Research shows that sleep is crucial for replenishing the body’s energy and processing learning and memory. Some parts of our brain are more active during sleep than when we are awake. It doesn’t take a super-alert, well-rested genius to know that we feel better and enjoy each other more when we’ve all gotten some sleep. And as we all know, that starts with our baby.
When baby sleeps, we all sleep
In The Happiest Baby on the Block program, Dr. Harvey Karp aptly describes the first three months of life as “the fourth trimester.” The Parenting Center offers a class, KOHLS Happiest Baby on the Block, to expecting and new parents to teach them how to calm newborns and increase sleep by using simple steps called “The 5 S’s” —swaddling, side/stomach position, sshing, swinging, and sucking. Learn more about the class and register at theparentingcenter.net.
Sleep like a baby
Realistic expectations can help parents avoid disappointment or feeling they are failing when their infant is waking every few hours—this is what babies do. Babies are not ready to “sleep through the night,” meaning a five or six-hour stretch, until after four to six months. Most babies achieve this milestone by nine months.
Parents can, however, help babies develop routines and sleep associations that will lead to longer stretches of nighttime sleep:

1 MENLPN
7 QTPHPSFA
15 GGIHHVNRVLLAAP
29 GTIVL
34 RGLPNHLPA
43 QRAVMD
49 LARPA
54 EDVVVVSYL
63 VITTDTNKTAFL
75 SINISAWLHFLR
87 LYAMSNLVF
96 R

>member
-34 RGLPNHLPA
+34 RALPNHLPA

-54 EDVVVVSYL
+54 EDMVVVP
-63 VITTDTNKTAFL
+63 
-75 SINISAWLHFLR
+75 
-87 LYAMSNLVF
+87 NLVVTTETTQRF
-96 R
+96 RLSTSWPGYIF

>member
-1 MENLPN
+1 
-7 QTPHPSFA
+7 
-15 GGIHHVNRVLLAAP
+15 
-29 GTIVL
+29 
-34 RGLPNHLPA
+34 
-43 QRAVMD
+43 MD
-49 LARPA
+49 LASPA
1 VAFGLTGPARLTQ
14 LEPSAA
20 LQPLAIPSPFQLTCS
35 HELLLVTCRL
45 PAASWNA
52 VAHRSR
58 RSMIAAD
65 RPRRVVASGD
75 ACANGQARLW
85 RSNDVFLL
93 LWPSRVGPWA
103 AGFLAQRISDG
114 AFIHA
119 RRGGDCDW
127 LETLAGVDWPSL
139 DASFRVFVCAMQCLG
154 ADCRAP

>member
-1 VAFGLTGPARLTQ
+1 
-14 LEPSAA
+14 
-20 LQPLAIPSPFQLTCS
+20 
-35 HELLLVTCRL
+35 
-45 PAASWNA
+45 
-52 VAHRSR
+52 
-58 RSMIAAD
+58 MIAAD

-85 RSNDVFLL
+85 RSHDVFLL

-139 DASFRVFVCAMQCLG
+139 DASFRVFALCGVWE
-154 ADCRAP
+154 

*Increase daytime activity with and around your baby. Give her more and longer feedings, talk and sing to your baby, go outside and visit with friends and family, play;
*At night, use softer and fewer words to soothe your baby, dim the lights, and keep the house calm and quiet;
* Start a bedtime routine, going through the same steps each night at the same time, to signal to your baby’s brain that it is time for sleep;
* Keep track of your baby’s sleep habits and look for patterns. Follow his lead and learn to anticipate when he may be tired to find his best times for sleep.
* Place your baby in her bed while drowsy but awake to help her learn to fall asleep on her own.
Safe sleep practices are also vital. Check out The American Academy of Pediatrics’ Parent’s Guide to Safe Sleep at healthychildren.org.
Toddlers and preschoolers
Between 18 months and three years, children benefit most from a consistent, comforting bedtime routine. Start at least 30 minutes before your target bedtime. A typical routine might include a bath, some lotion or a good towel snuggle, teeth brushing, a few books or stories, lights out/dimmed, a song and some back pats, and, of course, a good night kiss. Your family may have variations, but consider these tips as you find what works best:
* If your child watches TV or plays with any screen, turn it off 45 minutes to an hour before bedtime.
* Bedtime is a good time to remember the high points of the day: “We had fun walking the dog today.” It is not a good time to review challenges.
* Beware of stretching the evening out too far. Watch for your child’s sleep cues—eye rubbing, whining, yawning—and be sure your routine happens in that time frame; don’t let him become overly tired.
* Don’t let bedtime become a struggle. Respond to resistance or stalling with the understanding that it’s hard to turn off the excitement of the day. Instead of focusing on the unwanted behavior, find a way to help.
by Jenni Evans of The Parenting Center